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David Fincher Talks 'Gone Girl,' Avoids Spoilers (Hooray!)
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David Fincher Talks 'Gone Girl,' Avoids Spoilers (Hooray!)

Movie Interviews

David Fincher Talks 'Gone Girl,' Avoids Spoilers (Hooray!)

David Fincher Talks 'Gone Girl,' Avoids Spoilers (Hooray!)
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  • <iframe src="https://www.npr.org/player/embed/353017242/353177294" width="100%" height="290" frameborder="0" scrolling="no" title="NPR embedded audio player">
  • Transcript
Ben Affleck and Rosamund Pike star as Nick and Amy Dunne in the new psychological thriller Gone Girl. i

Ben Affleck and Rosamund Pike star as Nick and Amy Dunne in the new psychological thriller Gone Girl. Merrick Morton/20th Century Fox hide caption

toggle caption Merrick Morton/20th Century Fox
Ben Affleck and Rosamund Pike star as Nick and Amy Dunne in the new psychological thriller Gone Girl.

Ben Affleck and Rosamund Pike star as Nick and Amy Dunne in the new psychological thriller Gone Girl.

Merrick Morton/20th Century Fox

You almost can't talk about the movie Gone Girl — or the book it's based on — without massive spoilers. But we're going to try with director David Fincher.

Fincher is a master at book-to-film adaptations: Fight Club, The Girl with the Dragon Tattoo and The Social Network were hits under his watch. He tells NPR's Audie Cornish that when he sat down with author Gillian Flynn to talk about her heady mystery of a wife gone missing, he offered up this advice for her screenplay: "We don't have the ability to gift the audience with the characters' thoughts, so tell me how they are behaving."

Or misbehaving, as the case may be. In the film version of Gone Girl, Ben Affleck plays Nick Dunne — the man under suspicion for the disappearance of his wife. But the "gone girl" in question — Amy Dunne — has plenty of secrets of her own. It's a dynamic Fincher says he knew was going to be tricky to bring to the screen.


Interview Highlights

On adapting Flynn's work

It's very much ... subjective, sort of "he said, she said" in the book. But, you know, Gillian was very crafty. ... She understood one fundamental thing, which is the audience needs an access point. And she was very smart about being able to keep the "she said" to this extremely subjective point of view. And yet she was able to bring the "he said" into this omniscient foreground, where you're kind of measuring everything in terms of Ben's behavior, the way he reacts to information as it's divulged to him.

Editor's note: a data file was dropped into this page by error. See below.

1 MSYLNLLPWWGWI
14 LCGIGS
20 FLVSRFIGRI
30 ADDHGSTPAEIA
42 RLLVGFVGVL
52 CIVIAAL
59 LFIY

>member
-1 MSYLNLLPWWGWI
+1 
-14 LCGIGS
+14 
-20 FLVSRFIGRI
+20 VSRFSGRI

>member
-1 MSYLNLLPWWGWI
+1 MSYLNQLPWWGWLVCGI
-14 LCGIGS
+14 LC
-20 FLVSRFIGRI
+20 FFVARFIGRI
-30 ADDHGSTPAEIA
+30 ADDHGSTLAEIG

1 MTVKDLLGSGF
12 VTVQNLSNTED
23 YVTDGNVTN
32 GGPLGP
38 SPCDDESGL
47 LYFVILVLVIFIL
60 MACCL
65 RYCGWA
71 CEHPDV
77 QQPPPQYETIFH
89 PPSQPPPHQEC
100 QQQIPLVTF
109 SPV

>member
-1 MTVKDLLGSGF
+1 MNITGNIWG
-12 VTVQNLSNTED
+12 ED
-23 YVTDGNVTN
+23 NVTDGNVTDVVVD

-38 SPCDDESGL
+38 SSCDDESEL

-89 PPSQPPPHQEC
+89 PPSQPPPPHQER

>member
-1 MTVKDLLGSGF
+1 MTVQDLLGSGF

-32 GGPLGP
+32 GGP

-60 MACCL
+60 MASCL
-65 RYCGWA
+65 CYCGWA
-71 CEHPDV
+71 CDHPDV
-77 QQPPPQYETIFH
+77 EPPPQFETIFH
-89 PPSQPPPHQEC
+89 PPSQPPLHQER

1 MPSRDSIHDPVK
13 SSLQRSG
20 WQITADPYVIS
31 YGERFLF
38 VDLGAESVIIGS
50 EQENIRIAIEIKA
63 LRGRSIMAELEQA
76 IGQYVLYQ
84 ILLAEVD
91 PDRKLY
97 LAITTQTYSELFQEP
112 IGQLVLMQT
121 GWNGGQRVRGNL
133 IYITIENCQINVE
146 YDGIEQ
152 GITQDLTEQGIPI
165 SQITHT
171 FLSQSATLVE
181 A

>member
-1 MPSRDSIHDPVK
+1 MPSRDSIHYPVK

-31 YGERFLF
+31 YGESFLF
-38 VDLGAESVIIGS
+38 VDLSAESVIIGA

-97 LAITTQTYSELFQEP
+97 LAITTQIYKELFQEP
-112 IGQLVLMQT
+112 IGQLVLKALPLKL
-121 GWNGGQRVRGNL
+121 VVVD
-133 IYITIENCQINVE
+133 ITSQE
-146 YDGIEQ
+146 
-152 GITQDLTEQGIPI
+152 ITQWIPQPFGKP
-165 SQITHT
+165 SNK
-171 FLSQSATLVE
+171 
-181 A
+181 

On his casting choices and Affleck's history with tabloid coverage

He's been through this, yeah. Ben is extremely bright and he's been through situations that are very similar to this, and he has a, he has a great sense of humor and great wit about what this situation is and how frustrating it is, and he was able to, obviously, draw on that stuff to be able to portray somebody who, you know, puts one foot in his mouth and then goes another two days and puts the other one. And that was, I think, sort of a key to empathizing, and I don't know that it made the character more likeable, because he is kind of frustrating in a certain way, but he's very human.

On the tempatation to satirize media coverage of missing women

You can't really send it up. I mean, I drove down Gretna Green, you know, in Brentwood, you know, four months after the Nicole Brown Simpson murder, and there were trucks across the street — I mean, people doing updates on a sidewalk at a murder scene where a body had been removed weeks and weeks and weeks ago. And when you see that in real life, there is a certain insanity to it. A lot of people have said, "Well, is it a satire of media?" It's not media, you know, the — CNN and The New York Times and NPR are not in the flower beds of the Dunne house. This is tragedy vampirism, and it's a very different thing.

On the darkness in his work, and whether he'll ever direct a comedy

I thought Fight Club was a comedy. I sort of thought this movie was funny, too. Look, it takes all kinds, right?

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